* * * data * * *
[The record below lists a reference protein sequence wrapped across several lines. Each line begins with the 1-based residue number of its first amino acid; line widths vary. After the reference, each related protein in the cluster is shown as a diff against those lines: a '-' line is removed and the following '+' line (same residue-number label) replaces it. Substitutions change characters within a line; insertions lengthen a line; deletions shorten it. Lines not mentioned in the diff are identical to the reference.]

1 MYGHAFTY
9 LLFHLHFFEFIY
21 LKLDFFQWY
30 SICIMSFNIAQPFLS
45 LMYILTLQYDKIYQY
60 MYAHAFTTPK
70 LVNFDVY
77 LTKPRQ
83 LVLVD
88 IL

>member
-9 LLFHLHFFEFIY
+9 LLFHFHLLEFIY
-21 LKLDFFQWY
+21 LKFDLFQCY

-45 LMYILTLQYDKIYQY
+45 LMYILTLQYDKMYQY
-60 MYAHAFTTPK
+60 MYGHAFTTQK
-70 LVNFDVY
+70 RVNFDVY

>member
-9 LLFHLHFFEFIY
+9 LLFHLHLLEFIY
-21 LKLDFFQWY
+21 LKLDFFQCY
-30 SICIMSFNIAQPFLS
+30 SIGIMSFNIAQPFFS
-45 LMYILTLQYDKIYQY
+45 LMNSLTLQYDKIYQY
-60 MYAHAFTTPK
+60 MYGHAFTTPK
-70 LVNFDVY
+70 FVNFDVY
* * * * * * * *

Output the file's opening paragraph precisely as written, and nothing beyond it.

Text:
[The record below lists a reference protein sequence wrapped across several lines. Each line begins with the 1-based residue number of its first amino acid; line widths vary. After the reference, each related protein in the cluster is shown as a diff against those lines: a '-' line is removed and the following '+' line (same residue-number label) replaces it. Substitutions change characters within a line; insertions lengthen a line; deletions shorten it. Lines not mentioned in the diff are identical to the reference.]